ETF Trends Publisher Tom Lydon wrote a piece for Fox Business identifying the opportunities abound for investors in 2019 after what’s been a stormy 2018 fraught with market challenges, such as trade wars, rising rates and year-end volatility.
The tumult was evident in all three major indexes–the Dow Jones Industrial Average lost 6.70 percent through Dec. 30, while the S&P 500 has shed 7 percent and the Nasdaq Composite is down 4.632 percent. Though there were challenges aplenty in 2018, there was one recurring theme–inflows into exchange-traded funds (ETFs).
Year-to-date (YTD) inflows into ETFs are now at $314.75 billion and $51 billion in December alone. In the same month, mutual funds have lost $122 billion.
Given that scenario, then where are the opportunities in 2018? Lydon cited the following ETFs investors can look to for what hopes to be a more prosperous 2019:
Emerging Markets Comeback
While the majority of investors might be driven away by the red prices in emerging markets during much of 2018, Lydon believes they should be looked at as substantial markdowns, especially if trade negotiations between the U.S. and China result into something materially positive–a result emerging markets bettors are hoping for. From a fundamental standpoint, low price-to-earnings ratios in emerging markets ETFs have made them prime value plays as capital inflows continue–a benefit for IEMG.
Golden Opportunities in 2019
GLD and IAU could see a bounce back, particularly if the Federal Reserve acts as dovish as their words. Rising interest rates have spurred a strong dollar in 2018, but a return to precious metals could curry the favor of investors seeking safe havens from a rate pause or lower rates.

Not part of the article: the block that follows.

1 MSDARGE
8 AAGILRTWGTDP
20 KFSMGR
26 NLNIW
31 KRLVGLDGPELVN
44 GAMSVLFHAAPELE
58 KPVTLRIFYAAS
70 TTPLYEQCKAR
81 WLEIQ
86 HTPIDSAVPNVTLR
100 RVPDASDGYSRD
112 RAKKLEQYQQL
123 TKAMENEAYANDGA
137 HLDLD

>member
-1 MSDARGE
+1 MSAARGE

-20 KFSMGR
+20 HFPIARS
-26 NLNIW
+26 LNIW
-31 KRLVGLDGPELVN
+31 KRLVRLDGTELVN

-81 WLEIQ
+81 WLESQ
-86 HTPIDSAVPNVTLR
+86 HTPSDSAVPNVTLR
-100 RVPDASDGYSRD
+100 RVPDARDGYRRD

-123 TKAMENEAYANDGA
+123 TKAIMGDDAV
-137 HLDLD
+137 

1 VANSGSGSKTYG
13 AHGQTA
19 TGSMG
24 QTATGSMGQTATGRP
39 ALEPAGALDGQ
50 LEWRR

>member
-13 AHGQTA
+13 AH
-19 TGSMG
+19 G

The Return to Value and Quality
VTV, USMV, VIG, QUAL, and SPYV could lead the way in 2019 as more investors leave the growth-fueled investments that helped them during the extended bull run. However, a return to more value-based investments could by the byproduct of the volatility that has been racking the markets, especially if these oscillations persist through the first quarter of 2019.
Fixed Income and Getting Active
With volatility reigning in the capital markets, a resurgence of fixed income, especially of the short duration variety, has been one of the ways investors have been getting defensive. Rather than go with an aggregate bond fund, fixed income investors can opt for LDUR, which has an active management component that can take into account any changes in the bond market space.
Additionally, investors can look to actively-managed funds like DUSA, DFNL, DINT, DWLD, and TAIL to corner specific areas of equities, and add a layer of adaptability with the active management component. Actively-managed funds like TAIL can address downside risk by quickly shifting to cash or government debt when equities go awry.
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